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Experimental Biology 2014

San Diego, California, USA
April 26, 2014 – April 30, 2014

Below is a list of the ILSI North America-sponsored events that took place at Experimental Biology 2014 .

1) “Sugars and Health: Applying Evidence Mapping Methods to Assess the Evidence”

Poster Presentation Details
Sunday, 27 April 2014
1:45pm-2:45pm PT
San Diego Convention Center, Exhibit Halls A-D

Abstract Number: 4308
Program Number: 630.10
Poster Board Number: C169
First Author: Samantha Berger

Abstract: Evidence mapping (EM) is a novel, systematic method for describing the volume and characteristics of research in a broad field. We applied EM to evaluate the empirical evidence of the state of science on the relationships between sugars and cardiometabolic health-related outcomes. A pre-defined, systematic study selection process was applied to a broad Medline search (through April 2013) of the existing literature on sugars. Studies reporting cardiometabolic risk factors and/or related clinical outcomes were selected for this study. Data from the studies were extracted and deposited to a data repository. Descriptive analyses were performed. Our EM included 207 studies (196 intervention and 11 cohort studies). Of the intervention studies, the most common sugar interventions were sucrose (40%) and fructose (31%), and the top two controls were glucose (14%) and starch (13%). The most studied outcomes were glycemic profiles (27%), plasma lipids (11%), and anthropometrics (7%). Studies were generally short in duration (median 26 days, ranging from <1 to 730 days). 89% were in adults and 6% were in children. The 11 cohort studies investigated 3 different sugar exposures and 9 different hard clinical outcomes. An extensive but heterogeneous body of evidence exists in this broad field of research. EM is a useful method for identifying “hot” research areas and research gaps. Evidence-based methods are effective to direct future research.

This presentation was sponsored by the ILSI North America Technical Committee on Carbohydrates.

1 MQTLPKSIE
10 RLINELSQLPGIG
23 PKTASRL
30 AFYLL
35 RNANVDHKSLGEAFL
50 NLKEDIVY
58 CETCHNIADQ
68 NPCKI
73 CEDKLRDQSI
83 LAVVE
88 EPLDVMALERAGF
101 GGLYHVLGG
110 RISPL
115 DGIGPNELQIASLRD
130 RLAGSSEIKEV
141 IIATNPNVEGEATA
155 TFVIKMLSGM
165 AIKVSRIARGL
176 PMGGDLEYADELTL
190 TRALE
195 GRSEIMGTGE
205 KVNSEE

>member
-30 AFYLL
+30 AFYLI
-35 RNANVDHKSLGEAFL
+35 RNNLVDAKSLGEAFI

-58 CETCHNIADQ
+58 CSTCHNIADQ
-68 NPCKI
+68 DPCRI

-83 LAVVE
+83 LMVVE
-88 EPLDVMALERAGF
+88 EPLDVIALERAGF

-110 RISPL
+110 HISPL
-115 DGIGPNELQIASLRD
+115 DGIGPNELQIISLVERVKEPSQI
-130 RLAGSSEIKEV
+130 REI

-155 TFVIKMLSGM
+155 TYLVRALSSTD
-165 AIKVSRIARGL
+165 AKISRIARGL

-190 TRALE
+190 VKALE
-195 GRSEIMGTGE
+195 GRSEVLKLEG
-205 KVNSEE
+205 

Video is available here.

2) “Neurocognition: the Food-Brain Connection”

Monday, 28 April 2014
8:00am – 12:30 pm
San Diego Convention Center, Ballroom 20D

Speakers

  • Introductory Remarks — James O. Hill, PhD, University of Colorado
  • Food and the brain: Current perspectives, controversies and misunderstandings of terminology, methodology, and applications — Kent Berridge, PhD, University of MichiganVideo
  • Obesity and the brain: Is evidence sufficient that human food addiction exists? — Nicole Avena, PhD, University of FloridaVideo
  • Obesity and the brain: How convincing is the addiction model? — Hisham Ziauddeen, PhD, University of Cambridge | Video
  • Panel discussion with Drs. Berridge, Avena and Ziauddeen — Dr. Hill, moderator
  • The benefits and limitations of current neuroimaging methods in the study of food reward and control of food intake — Miguel Alonso-Alonso, PhD, Harvard University Video
  • Answering the essential questions: the agenda going forward — David Allison, PhD, University of Alabama at Birmingham Video
  • Town Hall — The Agenda for Future Research – Moderated panel discussion with all speakers followed by audience discussion – Dr. Hill, Moderator | Video

This session was partly sponsored by ILSI North America.

3) “Sodium to Potassium Ratio and Food Choices of U.S. Adults”

Oral Presentation Details
Session Title: Public Policy Nutrition: Nutrition Research and Surveillance to Improve the Health of the U.S. Population
Tuesday, 29 April 2014
12:00pm-12:15pm PT
San Diego Convention Center, Room 29D

First Author: Donna Rhodes
Abstract Number: 5901
Program Number: 384.7